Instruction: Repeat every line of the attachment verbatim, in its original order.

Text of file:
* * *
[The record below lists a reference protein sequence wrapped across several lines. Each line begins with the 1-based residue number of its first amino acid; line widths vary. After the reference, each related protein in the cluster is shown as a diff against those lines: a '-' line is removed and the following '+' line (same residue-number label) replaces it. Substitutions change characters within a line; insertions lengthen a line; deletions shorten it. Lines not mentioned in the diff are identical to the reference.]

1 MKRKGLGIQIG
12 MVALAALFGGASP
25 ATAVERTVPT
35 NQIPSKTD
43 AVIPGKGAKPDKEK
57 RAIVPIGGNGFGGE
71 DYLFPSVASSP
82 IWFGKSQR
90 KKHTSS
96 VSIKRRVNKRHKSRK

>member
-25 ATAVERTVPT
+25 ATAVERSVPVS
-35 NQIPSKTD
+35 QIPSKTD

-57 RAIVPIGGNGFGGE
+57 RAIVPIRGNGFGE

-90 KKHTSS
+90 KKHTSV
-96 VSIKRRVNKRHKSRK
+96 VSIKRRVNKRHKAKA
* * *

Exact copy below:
[The record below lists a reference protein sequence wrapped across several lines. Each line begins with the 1-based residue number of its first amino acid; line widths vary. After the reference, each related protein in the cluster is shown as a diff against those lines: a '-' line is removed and the following '+' line (same residue-number label) replaces it. Substitutions change characters within a line; insertions lengthen a line; deletions shorten it. Lines not mentioned in the diff are identical to the reference.]

1 MKRKGLGIQIG
12 MVALAALFGGASP
25 ATAVERTVPT
35 NQIPSKTD
43 AVIPGKGAKPDKEK
57 RAIVPIGGNGFGGE
71 DYLFPSVASSP
82 IWFGKSQR
90 KKHTSS
96 VSIKRRVNKRHKSRK

>member
-25 ATAVERTVPT
+25 ATAVERSVPVS
-35 NQIPSKTD
+35 QIPSKTD

-57 RAIVPIGGNGFGGE
+57 RAIVPIRGNGFGE

-90 KKHTSS
+90 KKHTSV
-96 VSIKRRVNKRHKSRK
+96 VSIKRRVNKRHKAKA